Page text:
Sika's top executives say they will resign if the purchase goes through, in part because they claim they didn't know the deal was imminent. Saint-Gobain, meanwhile, says the company informed Sika of its intention to buy controlling interest in the company.
According to releases from both companies, Schenker Winkler Holding AG – the owner of 16.1 percent of Sika's capital and 52.4 percent of its voting rights – has agreed to sell its shares and interest in the company to Saint-Gobain for €2.3 billion (US$2.8 billion). Saint-Gobain has said it will not pursue Sika's remaining shares and plans to further develop the company once the acquisition has closed.
Not only is Schenker Winkler the biggest shareholder in Sika, but it is owned by the Burkard family, whose ancestor Kaspar Winkler helped formed Sika a century ago when his sealant was used to waterproof Switzerland's Gotthard tunnel, according to a Bloomberg report.
Sika's top executives released a statement that read, in part, that the "board and group management of Sika AG have neither been involved nor consulted in connection with the proposed transaction. The board and group management do not support the change of control of Sika to Saint-Gobain. The board neither sees the industrial logic in the transaction, nor significant synergies for Sika. Furthermore, the board and the group management believe that shareholder value would be impaired as Sika in the planned set-up would not be able to continue its successful growth strategy."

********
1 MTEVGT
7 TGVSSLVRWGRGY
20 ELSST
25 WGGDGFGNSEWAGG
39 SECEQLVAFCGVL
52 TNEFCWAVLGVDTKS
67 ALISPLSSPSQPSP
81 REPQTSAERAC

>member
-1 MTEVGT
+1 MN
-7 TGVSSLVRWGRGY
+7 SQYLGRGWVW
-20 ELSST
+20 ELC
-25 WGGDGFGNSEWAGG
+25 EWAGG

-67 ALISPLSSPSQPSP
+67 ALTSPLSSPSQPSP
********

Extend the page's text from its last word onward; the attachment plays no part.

Saint-Gobain CEO Pierre-André de Chalendar said the purchase – along with the divestment of Verallia, announced in the same release as its Sika acquisition – fits nicely with the company's strategic plan.
"The transactions meet the objectives we announced in November 2013 to raise the growth potential and reduce the capital intensity of our businesses, increase our presence in emerging countries and in the U.S., and expand our range of differentiated products supported by strong brands," he said in a press release.
The proposed takeover by Saint-Gobain of Sika's controlling owner has surprised analysts and sent Sika shares tumbling downward the morning of December 8.
“It’s really shocking that the family is selling its shares to Saint-Gobain behind the back of management,” Martin Lehmann, a portfolio manager at 3v Asset Management, told Bloomberg. “When the management and board of directors with such an excellent track record threatens to step down, it’s obvious that you get this share price reaction.”
"This is a disaster for the public shareholders, among them pension funds," Gregor Greber, chairman of Zurich-based shareholder advisory group ZRating, told Reuters.